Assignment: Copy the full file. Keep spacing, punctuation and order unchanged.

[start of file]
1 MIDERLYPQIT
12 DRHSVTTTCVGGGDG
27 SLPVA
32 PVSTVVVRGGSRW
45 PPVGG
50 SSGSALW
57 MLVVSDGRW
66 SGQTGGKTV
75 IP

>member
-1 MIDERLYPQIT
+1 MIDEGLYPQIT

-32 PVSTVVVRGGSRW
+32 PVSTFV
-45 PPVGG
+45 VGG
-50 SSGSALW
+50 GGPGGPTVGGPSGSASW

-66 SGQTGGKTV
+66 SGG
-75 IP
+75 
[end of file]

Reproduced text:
1 MIDERLYPQIT
12 DRHSVTTTCVGGGDG
27 SLPVA
32 PVSTVVVRGGSRW
45 PPVGG
50 SSGSALW
57 MLVVSDGRW
66 SGQTGGKTV
75 IP

>member
-1 MIDERLYPQIT
+1 MIDEGLYPQIT

-32 PVSTVVVRGGSRW
+32 PVSTFV
-45 PPVGG
+45 VGG
-50 SSGSALW
+50 GGPGGPTVGGPSGSASW

-66 SGQTGGKTV
+66 SGG
-75 IP
+75 